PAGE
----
chuck todd at 6:00 p.m. eastern, and at 8:00 p.m. eastern, brian williams and rachel maddow with chris matthews leading the team on the ground in iowa. all of that to come in msnbc. let's bring in katrina pearson. welcome back to the broadcast on this very busy day for you. let's get to the new poll numbers from "the des moines register" which shows your candidate retaking the lead in iowa with 28% there, up from 22%. your clothe closest rival, ted cruz, coming in at 23%. how confident is donald trump that he is going to be the winner in iowa? >> hi, alex. i think mr. trump is very confident. the team is very excited. we've been here for a week. the voters are getting to hear a lot about the candidates. the rallies are packed. we're excited mr. trump is out there talking about how to make america great again when it comes to trade and the economy. we're just really excited. >> what about the potential uphill battle for mr. trump to
win the hearts and minds of voters nationwide? i'm sure you're familiar with the gallup survey in which it finds a full 60% of americans find mr. trump unfavorably. gallup found trump has the highest unfavorability rating since that organization began tracking this type of data back in 1992. do you have a reaction to those unfavorable numbers? >> i think if you look at who's leading on the issue, it's hands down, mr. trump. he blows everyone away when it comes to foreign trade, issues like that. he's speaking harsh realities. sometimes that hits people the wrong way when we've had conditioning for decades on what a candidate is supposed to say or not say or how they're supposed to say it. the reason he's leading on all the issues is because he's right and voters agree. >> rand paul this morning talked about republicans who are concerned about what a trump victory could mean for the party. here's part of what he said. >> there's a lot of us who are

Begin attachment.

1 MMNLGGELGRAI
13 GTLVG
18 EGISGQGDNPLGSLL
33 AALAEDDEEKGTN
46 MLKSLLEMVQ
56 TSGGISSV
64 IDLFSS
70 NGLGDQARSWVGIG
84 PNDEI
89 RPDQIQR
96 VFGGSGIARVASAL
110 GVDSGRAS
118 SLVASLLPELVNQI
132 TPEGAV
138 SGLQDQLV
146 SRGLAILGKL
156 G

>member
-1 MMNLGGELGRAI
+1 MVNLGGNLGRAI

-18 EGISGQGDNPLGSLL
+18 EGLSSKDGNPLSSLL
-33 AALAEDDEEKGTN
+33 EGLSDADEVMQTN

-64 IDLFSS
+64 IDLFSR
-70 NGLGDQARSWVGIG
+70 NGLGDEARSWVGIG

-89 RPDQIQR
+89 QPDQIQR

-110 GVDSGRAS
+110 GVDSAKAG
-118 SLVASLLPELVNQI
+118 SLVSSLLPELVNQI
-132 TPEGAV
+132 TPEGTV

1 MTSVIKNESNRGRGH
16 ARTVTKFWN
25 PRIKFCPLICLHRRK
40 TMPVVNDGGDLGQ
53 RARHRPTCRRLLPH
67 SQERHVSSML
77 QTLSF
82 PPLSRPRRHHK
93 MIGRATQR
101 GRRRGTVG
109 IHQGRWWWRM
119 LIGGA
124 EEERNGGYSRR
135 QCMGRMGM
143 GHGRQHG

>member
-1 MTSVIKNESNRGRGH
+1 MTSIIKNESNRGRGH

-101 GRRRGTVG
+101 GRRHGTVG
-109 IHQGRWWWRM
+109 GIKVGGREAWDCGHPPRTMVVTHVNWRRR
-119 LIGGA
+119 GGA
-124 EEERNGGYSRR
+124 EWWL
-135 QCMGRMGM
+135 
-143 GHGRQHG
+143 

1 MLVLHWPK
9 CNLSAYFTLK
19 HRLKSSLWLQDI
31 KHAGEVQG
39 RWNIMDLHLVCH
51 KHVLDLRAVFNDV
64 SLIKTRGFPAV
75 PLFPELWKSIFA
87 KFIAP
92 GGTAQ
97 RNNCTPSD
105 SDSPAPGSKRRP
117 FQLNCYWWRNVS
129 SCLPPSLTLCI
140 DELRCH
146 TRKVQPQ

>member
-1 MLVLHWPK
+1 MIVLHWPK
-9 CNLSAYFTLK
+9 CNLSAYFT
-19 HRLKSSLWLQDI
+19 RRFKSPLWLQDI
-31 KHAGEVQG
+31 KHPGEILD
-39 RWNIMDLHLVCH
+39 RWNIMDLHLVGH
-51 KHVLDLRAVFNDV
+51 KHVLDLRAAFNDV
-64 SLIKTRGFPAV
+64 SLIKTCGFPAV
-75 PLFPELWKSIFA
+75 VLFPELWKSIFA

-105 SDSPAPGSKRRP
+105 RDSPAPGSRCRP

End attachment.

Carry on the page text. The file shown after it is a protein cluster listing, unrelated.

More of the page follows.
alarmed by having donald trump as a nominee. i'm one who says we have to have a bigger, better, bolder party. that means a more diverse party. i think donald trump will make us sort of the lily white party, which is not going to win any elections, frankly. and i worry about him scaring people away sort of on ethnic generalities which are not good for our party or the country. >> what's your reaction to senator paul? >> i don't think senator paul has been paying attention, particularly when you look at polls in nevada and you see that 40% of african-americans are supporting mr. trump. 35% of hispanics. we're seeing this all across the country. he's been endorsed by black pastors. he's been endorsed by all kinds, from all sides of the aisle whether it's gender, age, even political affiliations. one thing for sure is most people can can agree on now is mr. trump is the only candidate that has been to broaden the base to the wideness where he could win a general election. that's why hillary clinton herself and her super pac are